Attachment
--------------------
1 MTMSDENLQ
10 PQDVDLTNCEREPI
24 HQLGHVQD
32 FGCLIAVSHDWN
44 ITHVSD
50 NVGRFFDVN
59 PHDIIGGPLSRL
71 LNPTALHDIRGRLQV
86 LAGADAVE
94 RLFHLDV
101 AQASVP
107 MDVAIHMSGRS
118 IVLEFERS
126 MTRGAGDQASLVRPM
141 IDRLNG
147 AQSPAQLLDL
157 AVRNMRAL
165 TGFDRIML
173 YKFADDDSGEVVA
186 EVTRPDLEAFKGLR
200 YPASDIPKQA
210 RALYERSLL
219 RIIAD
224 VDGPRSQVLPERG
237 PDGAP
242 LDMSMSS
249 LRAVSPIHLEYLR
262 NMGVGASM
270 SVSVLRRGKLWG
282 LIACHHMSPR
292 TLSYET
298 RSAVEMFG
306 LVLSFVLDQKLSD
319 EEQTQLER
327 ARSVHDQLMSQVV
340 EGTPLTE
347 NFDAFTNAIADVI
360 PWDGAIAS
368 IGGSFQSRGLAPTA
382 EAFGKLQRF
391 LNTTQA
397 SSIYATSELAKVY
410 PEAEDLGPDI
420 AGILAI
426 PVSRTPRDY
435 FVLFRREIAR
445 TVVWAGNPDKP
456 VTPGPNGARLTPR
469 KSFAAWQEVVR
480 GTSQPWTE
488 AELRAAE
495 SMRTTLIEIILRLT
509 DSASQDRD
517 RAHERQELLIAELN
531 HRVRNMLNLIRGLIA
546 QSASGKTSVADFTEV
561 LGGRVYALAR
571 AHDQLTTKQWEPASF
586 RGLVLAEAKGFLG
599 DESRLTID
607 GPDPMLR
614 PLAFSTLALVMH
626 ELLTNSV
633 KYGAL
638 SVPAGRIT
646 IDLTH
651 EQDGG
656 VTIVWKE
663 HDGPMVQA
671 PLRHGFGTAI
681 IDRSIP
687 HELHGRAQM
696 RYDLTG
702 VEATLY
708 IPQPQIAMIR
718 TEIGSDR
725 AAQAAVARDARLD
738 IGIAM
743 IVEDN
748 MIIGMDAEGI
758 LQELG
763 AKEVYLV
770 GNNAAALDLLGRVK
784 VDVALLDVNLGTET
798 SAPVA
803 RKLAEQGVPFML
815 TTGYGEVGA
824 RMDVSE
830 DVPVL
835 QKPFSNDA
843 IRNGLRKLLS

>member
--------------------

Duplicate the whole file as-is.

1 MTMSDENLQ
10 PQDVDLTNCEREPI
24 HQLGHVQD
32 FGCLIAVSHDWN
44 ITHVSD
50 NVGRFFDVN
59 PHDIIGGPLSRL
71 LNPTALHDIRGRLQV
86 LAGADAVE
94 RLFHLDV
101 AQASVP
107 MDVAIHMSGRS
118 IVLEFERS
126 MTRGAGDQASLVRPM
141 IDRLNG
147 AQSPAQLLDL
157 AVRNMRAL
165 TGFDRIML
173 YKFADDDSGEVVA
186 EVTRPDLEAFKGLR
200 YPASDIPKQA
210 RALYERSLL
219 RIIAD
224 VDGPRSQVLPERG
237 PDGAP
242 LDMSMSS
249 LRAVSPIHLEYLR
262 NMGVGASM
270 SVSVLRRGKLWG
282 LIACHHMSPR
292 TLSYET
298 RSAVEMFG
306 LVLSFVLDQKLSD
319 EEQTQLER
327 ARSVHDQLMSQVV
340 EGTPLTE
347 NFDAFTNAIADVI
360 PWDGAIAS
368 IGGSFQSRGLAPTA
382 EAFGKLQRF
391 LNTTQA
397 SSIYATSELAKVY
410 PEAEDLGPDI
420 AGILAI
426 PVSRTPRDY
435 FVLFRREIAR
445 TVVWAGNPDKP
456 VTPGPNGARLTPR
469 KSFAAWQEVVR
480 GTSQPWTE
488 AELRAAE
495 SMRTTLIEIILRLT
509 DSASQDRD
517 RAHERQELLIAELN
531 HRVRNMLNLIRGLIA
546 QSASGKTSVADFTEV
561 LGGRVYALAR
571 AHDQLTTKQWEPASF
586 RGLVLAEAKGFLG
599 DESRLTID
607 GPDPMLR
614 PLAFSTLALVMH
626 ELLTNSV
633 KYGAL
638 SVPAGRIT
646 IDLTH
651 EQDGG
656 VTIVWKE
663 HDGPMVQA
671 PLRHGFGTAI
681 IDRSIP
687 HELHGRAQM
696 RYDLTG
702 VEATLY
708 IPQPQIAMIR
718 TEIGSDR
725 AAQAAVARDARLD
738 IGIAM
743 IVEDN
748 MIIGMDAEGI
758 LQELG
763 AKEVYLV
770 GNNAAALDLLGRVK
784 VDVALLDVNLGTET
798 SAPVA
803 RKLAEQGVPFML
815 TTGYGEVGA
824 RMDVSE
830 DVPVL
835 QKPFSNDA
843 IRNGLRKLLS

>member